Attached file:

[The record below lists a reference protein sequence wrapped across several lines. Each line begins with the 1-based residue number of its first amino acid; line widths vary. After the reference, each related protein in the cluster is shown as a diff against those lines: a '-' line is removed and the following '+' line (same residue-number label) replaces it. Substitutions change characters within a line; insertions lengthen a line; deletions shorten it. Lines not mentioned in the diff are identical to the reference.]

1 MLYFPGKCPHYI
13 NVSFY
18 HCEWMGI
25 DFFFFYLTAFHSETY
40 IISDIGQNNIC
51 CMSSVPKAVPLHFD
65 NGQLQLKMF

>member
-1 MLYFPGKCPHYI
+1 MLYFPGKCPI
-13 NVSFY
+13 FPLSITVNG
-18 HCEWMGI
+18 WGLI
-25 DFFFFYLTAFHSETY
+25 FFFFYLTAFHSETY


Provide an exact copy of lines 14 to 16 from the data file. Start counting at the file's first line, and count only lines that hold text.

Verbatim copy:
-18 HCEWMGI
+18 WGLI
-25 DFFFFYLTAFHSETY